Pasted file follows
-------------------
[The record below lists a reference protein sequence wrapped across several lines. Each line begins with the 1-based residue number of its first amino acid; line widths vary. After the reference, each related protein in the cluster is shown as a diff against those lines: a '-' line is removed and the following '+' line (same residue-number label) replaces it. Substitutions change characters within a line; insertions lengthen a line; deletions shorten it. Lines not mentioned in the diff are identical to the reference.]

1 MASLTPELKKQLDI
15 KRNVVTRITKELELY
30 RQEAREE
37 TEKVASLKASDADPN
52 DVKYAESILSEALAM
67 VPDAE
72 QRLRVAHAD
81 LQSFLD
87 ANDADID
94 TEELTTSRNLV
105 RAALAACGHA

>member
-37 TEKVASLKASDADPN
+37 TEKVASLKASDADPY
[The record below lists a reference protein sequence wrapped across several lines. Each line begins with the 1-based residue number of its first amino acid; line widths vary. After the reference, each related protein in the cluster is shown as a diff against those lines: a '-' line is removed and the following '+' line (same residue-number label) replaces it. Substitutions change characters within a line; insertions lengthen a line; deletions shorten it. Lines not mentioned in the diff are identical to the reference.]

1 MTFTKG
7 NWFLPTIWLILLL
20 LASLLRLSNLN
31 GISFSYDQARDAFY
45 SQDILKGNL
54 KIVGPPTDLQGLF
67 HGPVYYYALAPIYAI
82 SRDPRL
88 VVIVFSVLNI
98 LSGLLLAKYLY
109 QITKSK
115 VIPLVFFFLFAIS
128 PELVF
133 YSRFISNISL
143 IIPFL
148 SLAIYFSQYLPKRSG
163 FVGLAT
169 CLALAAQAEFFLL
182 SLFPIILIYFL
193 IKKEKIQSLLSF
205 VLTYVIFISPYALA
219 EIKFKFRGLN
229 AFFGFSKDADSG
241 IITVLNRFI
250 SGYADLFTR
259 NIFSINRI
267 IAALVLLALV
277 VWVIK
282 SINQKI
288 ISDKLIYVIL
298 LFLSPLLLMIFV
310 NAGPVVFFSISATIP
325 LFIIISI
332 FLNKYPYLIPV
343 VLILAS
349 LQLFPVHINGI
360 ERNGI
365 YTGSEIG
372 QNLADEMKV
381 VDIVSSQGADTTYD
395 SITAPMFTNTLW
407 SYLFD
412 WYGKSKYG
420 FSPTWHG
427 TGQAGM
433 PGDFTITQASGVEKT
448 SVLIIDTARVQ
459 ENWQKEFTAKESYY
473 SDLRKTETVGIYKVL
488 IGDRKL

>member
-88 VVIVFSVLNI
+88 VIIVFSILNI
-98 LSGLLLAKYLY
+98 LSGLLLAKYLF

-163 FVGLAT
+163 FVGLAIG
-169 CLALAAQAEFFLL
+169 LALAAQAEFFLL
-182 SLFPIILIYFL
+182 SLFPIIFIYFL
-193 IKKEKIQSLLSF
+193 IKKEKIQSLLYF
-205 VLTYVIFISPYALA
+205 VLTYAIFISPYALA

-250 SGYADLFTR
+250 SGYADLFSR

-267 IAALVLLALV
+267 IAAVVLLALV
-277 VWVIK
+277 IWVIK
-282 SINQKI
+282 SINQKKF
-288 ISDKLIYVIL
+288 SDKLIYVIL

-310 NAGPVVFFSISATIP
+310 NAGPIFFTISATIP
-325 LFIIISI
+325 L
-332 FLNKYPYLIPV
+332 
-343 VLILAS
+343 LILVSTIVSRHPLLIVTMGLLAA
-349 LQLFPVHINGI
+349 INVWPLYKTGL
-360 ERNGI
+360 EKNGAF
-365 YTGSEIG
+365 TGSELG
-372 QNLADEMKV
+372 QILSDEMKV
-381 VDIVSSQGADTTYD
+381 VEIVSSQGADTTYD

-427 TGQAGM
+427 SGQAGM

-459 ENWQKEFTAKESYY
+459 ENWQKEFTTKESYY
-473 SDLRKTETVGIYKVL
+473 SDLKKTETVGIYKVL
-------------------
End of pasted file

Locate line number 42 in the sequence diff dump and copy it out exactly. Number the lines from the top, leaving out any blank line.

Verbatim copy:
259 NIFSINRI